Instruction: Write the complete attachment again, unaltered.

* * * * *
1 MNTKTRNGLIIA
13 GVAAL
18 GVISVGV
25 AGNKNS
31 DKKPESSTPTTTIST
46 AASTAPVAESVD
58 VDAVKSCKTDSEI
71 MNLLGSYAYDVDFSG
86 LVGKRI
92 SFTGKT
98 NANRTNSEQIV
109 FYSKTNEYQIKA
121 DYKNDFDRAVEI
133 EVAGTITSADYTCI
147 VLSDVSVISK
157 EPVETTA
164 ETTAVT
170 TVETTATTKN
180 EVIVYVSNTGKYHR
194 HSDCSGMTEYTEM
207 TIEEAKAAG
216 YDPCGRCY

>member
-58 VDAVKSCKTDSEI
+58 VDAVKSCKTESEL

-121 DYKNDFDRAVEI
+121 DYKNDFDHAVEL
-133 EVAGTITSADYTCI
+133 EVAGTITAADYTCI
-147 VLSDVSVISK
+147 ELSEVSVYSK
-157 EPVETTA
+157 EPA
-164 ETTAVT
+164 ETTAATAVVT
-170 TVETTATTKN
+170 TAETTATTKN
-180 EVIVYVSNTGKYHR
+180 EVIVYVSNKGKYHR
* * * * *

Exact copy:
1 MNTKTRNGLIIA
13 GVAAL
18 GVISVGV
25 AGNKNS
31 DKKPESSTPTTTIST
46 AASTAPVAESVD
58 VDAVKSCKTDSEI
71 MNLLGSYAYDVDFSG
86 LVGKRI
92 SFTGKT
98 NANRTNSEQIV
109 FYSKTNEYQIKA
121 DYKNDFDRAVEI
133 EVAGTITSADYTCI
147 VLSDVSVISK
157 EPVETTA
164 ETTAVT
170 TVETTATTKN
180 EVIVYVSNTGKYHR
194 HSDCSGMTEYTEM
207 TIEEAKAAG
216 YDPCGRCY

>member
-58 VDAVKSCKTDSEI
+58 VDAVKSCKTESEL

-121 DYKNDFDRAVEI
+121 DYKNDFDHAVEL
-133 EVAGTITSADYTCI
+133 EVAGTITAADYTCI
-147 VLSDVSVISK
+147 ELSEVSVYSK
-157 EPVETTA
+157 EPA
-164 ETTAVT
+164 ETTAATAVVT
-170 TVETTATTKN
+170 TAETTATTKN
-180 EVIVYVSNTGKYHR
+180 EVIVYVSNKGKYHR